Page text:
Polyetherimide (PEI) Offers a Wide Range of 3D Printing Uses: Learn More!

Share this Article

It is easy to focus on the end product of the 3D printing process, especially as so many stunning innovations are being produced around the world. 3D printed parts are responsible for creating aerospace components, entire rockets, cars, and so many other items of all sizes and matters of importance, spanning nearly every industry. Suddenly there is an overwhelming amount of hardware to choose from to create such 3D printed industrial magic—and materials have progressed too as users’ needs have expanded, along with their willingness to experiment.

Now, Omnexus by SpecialChem is taking time to educate the public on alternative (and highly industrial) materials like Polyetherimide (PEI). With a recent comprehensive review of the high-performance polymer, we are able to understand more fully why it is used in serious engineering applications. It is important to understand that polyetherimides have been created in part to make up for areas where polyimides are lacking.

PEI is produced via the polycondensation reaction between bisphenol-A dianhydride such as tetracarboxylic dianhydride (produced from the reaction of bisphenol A and phthalic anhydride) and a diamine such as m-phenylene diamine.

Although polyimides are known for their strength, stability, mechanical properties, and more, they are also more difficult to melt, and can be less cost-effective to use. PEI materials, however, offer the following:

  • Good processability
  • High chemical resistance
  • Superior properties for electrical insulation
  • Good flame resistance
  • High tensile strength with versatile temperature range

Created in 1982, PEI is now distributed by numerous suppliers (SABICRTP CompanyLehmann & VossQuadrantPolyOne) and is popular for ‘highly demanding applications.’ It is used in resin form for creating 3D printed, high-strength prototypes and parts.

In areas such as automotive, PEI is being used more often in both electrical and lighting systems, along with ‘under-the hood’ applications. In these cases, temperature and chemical resistance and high strength are required to create items like transmission parts, ignition components, reflectors, lamp sockets, and a range of electric and mechanical systems like fuses, switches, bearings, and much more.

For the electronics market overall, PEI is being used due to its high heat resistance. This is especially conducive for parts such as fiber optics connectors, controllers, motorized parts, circuit boards, and more. The material is also used for molded interconnect devices (MIDs) because of its capabilities for plating, and allowing for the pairing of electronics and 3D printing. Ceramic-filled polyetherimide grades are also useful for microwave circuit boards, electronic chips, and capacitors.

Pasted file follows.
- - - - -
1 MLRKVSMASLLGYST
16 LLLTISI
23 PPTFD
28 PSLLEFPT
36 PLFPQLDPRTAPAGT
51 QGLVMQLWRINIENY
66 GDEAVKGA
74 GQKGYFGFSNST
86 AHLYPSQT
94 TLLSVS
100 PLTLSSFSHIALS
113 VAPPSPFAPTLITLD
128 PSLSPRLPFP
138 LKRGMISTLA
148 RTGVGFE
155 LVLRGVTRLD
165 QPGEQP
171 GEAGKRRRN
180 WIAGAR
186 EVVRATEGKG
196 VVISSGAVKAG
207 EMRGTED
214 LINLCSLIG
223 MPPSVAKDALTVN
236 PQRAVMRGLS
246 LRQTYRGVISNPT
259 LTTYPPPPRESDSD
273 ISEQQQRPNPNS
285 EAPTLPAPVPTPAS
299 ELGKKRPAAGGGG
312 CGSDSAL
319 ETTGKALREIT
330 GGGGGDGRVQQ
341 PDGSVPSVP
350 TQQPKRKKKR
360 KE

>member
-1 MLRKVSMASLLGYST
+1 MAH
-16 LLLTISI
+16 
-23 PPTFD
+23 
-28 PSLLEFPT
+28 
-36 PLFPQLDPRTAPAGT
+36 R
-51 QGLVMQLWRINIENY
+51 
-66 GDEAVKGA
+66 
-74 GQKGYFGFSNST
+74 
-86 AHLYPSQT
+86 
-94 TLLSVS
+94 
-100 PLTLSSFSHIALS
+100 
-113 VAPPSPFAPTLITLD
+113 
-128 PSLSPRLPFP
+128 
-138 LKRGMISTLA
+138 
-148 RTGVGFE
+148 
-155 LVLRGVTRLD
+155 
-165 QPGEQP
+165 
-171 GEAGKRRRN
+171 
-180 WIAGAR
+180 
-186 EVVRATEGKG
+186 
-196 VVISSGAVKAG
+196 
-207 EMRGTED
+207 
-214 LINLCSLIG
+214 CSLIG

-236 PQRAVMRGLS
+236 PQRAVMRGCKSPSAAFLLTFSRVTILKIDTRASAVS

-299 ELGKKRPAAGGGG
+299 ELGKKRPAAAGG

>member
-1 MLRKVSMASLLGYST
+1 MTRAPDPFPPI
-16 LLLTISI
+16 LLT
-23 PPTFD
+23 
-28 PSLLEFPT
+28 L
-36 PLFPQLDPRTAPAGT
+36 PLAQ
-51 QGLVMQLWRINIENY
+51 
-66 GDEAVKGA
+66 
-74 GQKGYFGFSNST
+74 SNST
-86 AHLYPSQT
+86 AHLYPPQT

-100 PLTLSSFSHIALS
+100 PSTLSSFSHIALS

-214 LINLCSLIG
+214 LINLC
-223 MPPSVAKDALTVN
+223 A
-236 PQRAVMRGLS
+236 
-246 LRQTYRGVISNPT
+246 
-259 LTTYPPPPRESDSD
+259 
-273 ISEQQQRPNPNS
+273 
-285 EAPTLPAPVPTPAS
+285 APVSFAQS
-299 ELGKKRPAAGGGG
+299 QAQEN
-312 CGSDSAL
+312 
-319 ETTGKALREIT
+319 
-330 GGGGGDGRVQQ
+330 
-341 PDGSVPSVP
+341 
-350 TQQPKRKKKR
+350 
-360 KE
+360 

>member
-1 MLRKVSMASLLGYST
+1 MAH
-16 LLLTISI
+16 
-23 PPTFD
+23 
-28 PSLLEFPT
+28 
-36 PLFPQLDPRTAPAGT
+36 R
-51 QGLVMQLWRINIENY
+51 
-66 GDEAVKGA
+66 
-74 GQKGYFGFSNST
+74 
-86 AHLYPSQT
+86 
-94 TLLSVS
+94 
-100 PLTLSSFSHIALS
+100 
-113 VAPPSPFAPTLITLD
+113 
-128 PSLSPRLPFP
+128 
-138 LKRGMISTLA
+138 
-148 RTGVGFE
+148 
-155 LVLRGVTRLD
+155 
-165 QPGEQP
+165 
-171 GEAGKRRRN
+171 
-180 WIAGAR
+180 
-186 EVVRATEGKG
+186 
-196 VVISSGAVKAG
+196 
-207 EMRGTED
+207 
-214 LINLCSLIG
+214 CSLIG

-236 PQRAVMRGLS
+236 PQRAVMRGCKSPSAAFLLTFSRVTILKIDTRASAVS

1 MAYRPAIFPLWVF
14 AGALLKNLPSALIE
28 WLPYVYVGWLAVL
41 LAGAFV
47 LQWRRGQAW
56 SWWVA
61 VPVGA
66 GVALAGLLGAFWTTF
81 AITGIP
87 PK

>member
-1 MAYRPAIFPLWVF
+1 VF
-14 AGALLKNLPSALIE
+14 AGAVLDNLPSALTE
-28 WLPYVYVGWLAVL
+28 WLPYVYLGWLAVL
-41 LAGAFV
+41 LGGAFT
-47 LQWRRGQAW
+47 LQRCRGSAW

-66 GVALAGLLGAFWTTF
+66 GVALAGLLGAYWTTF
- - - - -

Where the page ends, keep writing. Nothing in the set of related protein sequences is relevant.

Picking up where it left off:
For medical applications, PEI is useful in creating disposable medical devices, along with probe housings. It is able to resist high sterilization temperatures, and can withstand exposure to ethylene oxide gas and gamma radiation. PEI is also used for biohybrid applications, plus creation of other medical items like handles, enclosures, and even prostheses.

Other important uses are found in creating HVAC equipment with PEI, industrial cookware, food packaging trays, and more. PEI can be processed in methods like injection molding, compression molding, 3D printing, and thermoforming.

Find out more about PEI compounds here.

What do you think of this news? Let us know your thoughts! Join the discussion of this and other 3D printing topics at 3DPrintBoard.com or share your thoughts below.

[Source / Images: Omnexus]

 

Share this Article


Recent News

NTU Singapore: Robotic Post-Processing System Removes Residual Powder from 3D Printed Parts

Recycling PLA for FDM 3D Printing



Categories

3D Design

3D Printed Art

3D Printed Food

3D Printed Guns


You May Also Like

Swiss Researchers Inspired by Butterfly Wing Structure in 3D Printing Ultra-Lightweight Structures

Swiss researchers Marco Pelanconi and Alberto Ortona (both from Mechanical Engineering and Materials Technology Institute (MEMTI), University of Applied Sciences (SUPSI)) are testing 3D lightweight structures inspired by butterflies. With...

3D Printing for COVID-19: ID Badge/Door Opener from 3D LifePrints UK

A number of small companies are attempting to support the supply shortages being faced by hospitals in the face of the COVID-19 outbreak and provide new devices that can reduce...

Barcelona: Electrostatic Jet Deflection for Ultrafast 3D Printing

Barcelona researchers Ievgenii Liashenko, Joan Rosell-Llompart, and Andreu Cabot have come together to author the recently published, ‘Ultrafast 3D printing with submicrometer features using electrostatic jet deflection.’ Following the continued...

Ireland: Researchers Create Open-Source 3D Printer for Neurophysiology

Researchers Thomas Campbell and James F.X. Jones, both of the School of Medicine, University College Dublin, Ireland, have a created a new 3D printer for the medical field, detailing their...


Shop

View our broad assortment of in house and third party products.


Subscribe To Our Newsletter

Subscribe To Our Newsletter

Join our mailing list to receive the latest news and updates from our 3DPrint.com.

You have Successfully Subscribed!